I recently read two books for very different reasons. I never imagined how much they would have in common. Folks who know me–or who have read my book Inheriting the Trade–know that my focus in the area of social justice is on issues of race. When I speak with groups of people at schools or any other setting I also make the connection between racism and other forms of oppression and injustice that continue to plague the world today.
It is along these lines that I highly recommend two seemingly unrelated books.
J. Malcolm Garcia, author of The Khaarijee: A Chronicle of Friendship and War in Kabul, and I have something in common. Our books were both edited by the talented Gayatri Patnaik at Beacon Press. She told me this is a really good book. She’s right.
Before reading The Kite Runner most of what I knew about Afghanistan is probably similar to what most Americans knew based on news reports after September 11, 2001. The Taliban… Al Qaida… the American invasion… and it wasn’t long before Afghanistan faded from view when the United States began the war in Iraq. The Kite Runner, though being a novel, was a powerful reminder that it is the people, boys and girls, men and women, who suffer most as a result of war and oppression. I learned more about the people of Afghanistan and Pakistan when I read the powerful Three Cups of Tea. And now I have been further enlightened by reading The Khaarijee.
Malcolm Garcia, a social worker-turned-journalist, went to Afghanistan and Pakistan to cover the war for the Kansas City Star. The Khaarijee is his memoir from several extended visits. Read his book and meet people, families, and communities that have been devastated by war.
Never during the countless meals I’ve shared with Bro and his family… had I ever considered what it must have been like to have a rocket crash into their home while they were enjoying a meal together.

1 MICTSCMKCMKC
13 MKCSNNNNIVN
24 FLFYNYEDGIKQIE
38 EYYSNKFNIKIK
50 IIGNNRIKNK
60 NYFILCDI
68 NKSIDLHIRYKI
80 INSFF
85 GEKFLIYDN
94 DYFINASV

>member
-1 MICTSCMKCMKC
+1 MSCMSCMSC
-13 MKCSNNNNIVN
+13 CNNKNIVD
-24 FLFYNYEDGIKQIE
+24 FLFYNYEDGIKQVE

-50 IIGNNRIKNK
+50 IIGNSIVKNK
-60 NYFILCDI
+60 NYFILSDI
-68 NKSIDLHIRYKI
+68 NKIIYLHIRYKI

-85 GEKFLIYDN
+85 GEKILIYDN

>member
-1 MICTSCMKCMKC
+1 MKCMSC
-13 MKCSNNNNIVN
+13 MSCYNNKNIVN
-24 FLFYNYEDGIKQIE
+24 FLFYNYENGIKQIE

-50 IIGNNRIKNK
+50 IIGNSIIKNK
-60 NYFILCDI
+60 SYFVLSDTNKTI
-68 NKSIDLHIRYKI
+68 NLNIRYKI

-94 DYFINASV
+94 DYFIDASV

Garcia lived and worked in Afghanistan and Pakistan and yet there was so much he was oblivious to. He would participate in conversations and…
I had not realized how I had offended him. Neither had I appreciated how furious Pakistanis are toward the United States. The men around me are all too aware that it is at America’s bidding that the Pakistani army carries out this campaign.
This is a sad book filled with human tragedy. It is also a hopeful book filled with human resilience.
Missing Words: The Family Handbook on Adult Hearing Loss is a book I read at my wife’s request. Lindi has known she would likely lose her hearing since I first met her almost 25 years ago. Her father has had a cochlear implant for about 20 years and the condition is hereditary. Lindi got her first hearing aid five years ago; her second a couple years later. She has currently lost roughly 75% of her hearing and it has a tremendous impact on her ability to communicate with others. We only watch television shows with closed captions. She can’t enjoy music anymore. Her disability has changed her life–our lives–forever.
Missing Words is written by Kay Thomsett and Eve Nickerson, daughter and mother. Eve writes from the perspective of someone who used to hear and then lost all her hearing. Kay writes from the perspective of a family member who is also directly and profoundly impacted by her mother’s changing condition. They offer advice both to hearing-impaired people as well as to family members and friends of adults who lose their hearing.